According to the randomized trial published in Lancet Oncology, laparoscopic surgery could be safely employed for radical resection of cancer in the right, left, and sigmoid colon. The multicenter COLOR (COlon cancer Laparoscopic or Open Resection) trial had explored the short-term benefits of laparoscopic colectomy for cancer as against open surgery.
627 patients had been assigned to laparoscopic surgery and 621 patients to open surgery by random selection. The endpoint was calculated in terms of primary and secondary outcomes. Primary endpoint was measured in terms of a cancer-free survival 3 years after surgery. Short-term morbidity and mortality, number of positive resection margins, local recurrence, port-site or wound-site recurrence, metastasis, overall survival, and blood loss during surgery were the criteria to measure the secondary outcomes.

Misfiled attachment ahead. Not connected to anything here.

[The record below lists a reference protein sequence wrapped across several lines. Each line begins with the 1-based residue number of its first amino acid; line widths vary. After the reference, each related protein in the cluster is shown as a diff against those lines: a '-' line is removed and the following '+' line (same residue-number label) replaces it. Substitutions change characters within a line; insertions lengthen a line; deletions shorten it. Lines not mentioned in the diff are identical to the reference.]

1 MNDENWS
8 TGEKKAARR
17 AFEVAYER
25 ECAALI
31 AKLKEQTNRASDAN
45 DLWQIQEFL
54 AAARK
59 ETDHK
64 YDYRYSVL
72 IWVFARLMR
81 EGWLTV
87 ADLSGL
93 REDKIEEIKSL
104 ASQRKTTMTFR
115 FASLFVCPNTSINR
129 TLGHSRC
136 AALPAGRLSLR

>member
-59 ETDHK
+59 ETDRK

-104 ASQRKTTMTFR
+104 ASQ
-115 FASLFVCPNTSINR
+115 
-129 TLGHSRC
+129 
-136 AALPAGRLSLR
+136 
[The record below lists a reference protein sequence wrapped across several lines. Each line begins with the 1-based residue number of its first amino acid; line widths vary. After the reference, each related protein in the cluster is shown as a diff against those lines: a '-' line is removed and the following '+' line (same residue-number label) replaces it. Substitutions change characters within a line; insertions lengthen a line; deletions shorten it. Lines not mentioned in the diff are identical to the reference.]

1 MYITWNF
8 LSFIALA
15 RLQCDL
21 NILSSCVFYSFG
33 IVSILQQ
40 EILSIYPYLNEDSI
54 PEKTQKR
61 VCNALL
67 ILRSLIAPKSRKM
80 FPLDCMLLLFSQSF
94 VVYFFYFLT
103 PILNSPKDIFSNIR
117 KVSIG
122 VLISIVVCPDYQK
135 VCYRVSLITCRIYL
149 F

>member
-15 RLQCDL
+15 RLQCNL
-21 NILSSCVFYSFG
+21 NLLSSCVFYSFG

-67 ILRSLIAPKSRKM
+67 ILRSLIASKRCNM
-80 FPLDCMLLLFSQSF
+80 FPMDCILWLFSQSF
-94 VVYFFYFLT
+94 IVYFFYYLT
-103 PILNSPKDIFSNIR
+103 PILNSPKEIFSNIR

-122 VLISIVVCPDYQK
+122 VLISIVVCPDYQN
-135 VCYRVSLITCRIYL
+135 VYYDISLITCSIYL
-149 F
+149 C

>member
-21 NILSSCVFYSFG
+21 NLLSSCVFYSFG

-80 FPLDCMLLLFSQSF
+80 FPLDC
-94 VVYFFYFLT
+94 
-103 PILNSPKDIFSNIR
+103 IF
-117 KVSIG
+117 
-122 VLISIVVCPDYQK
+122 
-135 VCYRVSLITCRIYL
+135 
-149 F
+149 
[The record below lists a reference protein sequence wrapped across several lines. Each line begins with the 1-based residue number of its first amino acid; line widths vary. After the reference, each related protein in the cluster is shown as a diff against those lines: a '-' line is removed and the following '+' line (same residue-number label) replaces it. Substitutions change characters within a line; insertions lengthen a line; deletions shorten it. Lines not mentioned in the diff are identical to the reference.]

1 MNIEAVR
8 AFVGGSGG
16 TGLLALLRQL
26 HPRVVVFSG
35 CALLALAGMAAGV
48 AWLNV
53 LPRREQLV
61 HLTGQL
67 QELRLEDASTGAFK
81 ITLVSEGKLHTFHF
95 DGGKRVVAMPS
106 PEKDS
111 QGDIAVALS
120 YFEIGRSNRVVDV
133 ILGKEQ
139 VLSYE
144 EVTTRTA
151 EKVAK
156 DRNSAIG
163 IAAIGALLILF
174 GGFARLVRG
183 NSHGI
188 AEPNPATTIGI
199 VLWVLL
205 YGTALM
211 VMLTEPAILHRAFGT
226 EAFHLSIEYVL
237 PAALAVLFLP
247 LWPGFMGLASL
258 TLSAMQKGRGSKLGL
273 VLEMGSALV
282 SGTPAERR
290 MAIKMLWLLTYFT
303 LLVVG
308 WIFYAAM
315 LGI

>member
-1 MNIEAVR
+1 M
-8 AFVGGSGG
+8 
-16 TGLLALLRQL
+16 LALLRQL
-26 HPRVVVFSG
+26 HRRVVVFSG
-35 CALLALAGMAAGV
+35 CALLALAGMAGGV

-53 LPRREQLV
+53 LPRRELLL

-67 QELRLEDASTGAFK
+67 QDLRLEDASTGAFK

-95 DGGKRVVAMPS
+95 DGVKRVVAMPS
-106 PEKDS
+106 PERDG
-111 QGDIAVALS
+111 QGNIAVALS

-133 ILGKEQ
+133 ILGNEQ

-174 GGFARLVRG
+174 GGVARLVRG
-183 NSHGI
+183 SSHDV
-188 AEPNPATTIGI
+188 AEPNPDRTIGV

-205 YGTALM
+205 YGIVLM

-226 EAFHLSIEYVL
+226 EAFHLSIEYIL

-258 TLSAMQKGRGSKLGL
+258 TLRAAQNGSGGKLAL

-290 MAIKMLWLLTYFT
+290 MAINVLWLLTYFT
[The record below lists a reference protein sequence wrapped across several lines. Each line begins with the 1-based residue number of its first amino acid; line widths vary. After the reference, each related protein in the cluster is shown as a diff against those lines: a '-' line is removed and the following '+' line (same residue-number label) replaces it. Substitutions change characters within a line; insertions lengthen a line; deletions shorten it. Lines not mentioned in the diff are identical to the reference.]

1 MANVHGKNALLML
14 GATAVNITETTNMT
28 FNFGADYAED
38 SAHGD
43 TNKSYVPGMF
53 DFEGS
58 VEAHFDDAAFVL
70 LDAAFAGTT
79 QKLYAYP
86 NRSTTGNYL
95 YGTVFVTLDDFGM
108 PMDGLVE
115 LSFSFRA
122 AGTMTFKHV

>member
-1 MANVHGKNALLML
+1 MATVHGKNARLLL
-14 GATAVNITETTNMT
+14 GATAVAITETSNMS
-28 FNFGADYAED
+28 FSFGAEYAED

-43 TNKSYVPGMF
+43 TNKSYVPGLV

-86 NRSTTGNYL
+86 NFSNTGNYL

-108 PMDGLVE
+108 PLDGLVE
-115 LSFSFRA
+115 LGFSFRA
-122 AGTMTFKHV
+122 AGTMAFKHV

The results of the trial showed that laparoscopic surgery took 30 minutes longer time than for the open surgery. 91 patients belonging to the laproscopic group needed shift to the open surgery group. Further, there was less blood loss in the laproscopic procedure as compared to the open surgery.
Further points in favor of laparoscopic surgery were that the patients in this group had earlier recovery of bowel function and shorter hospital stay. In addition this group needed fewer analgesics as compared to the patients in the open surgery group. The length of the bowel resected , morbidity and mortality in 28 days period after the surgery did not differ between two groups.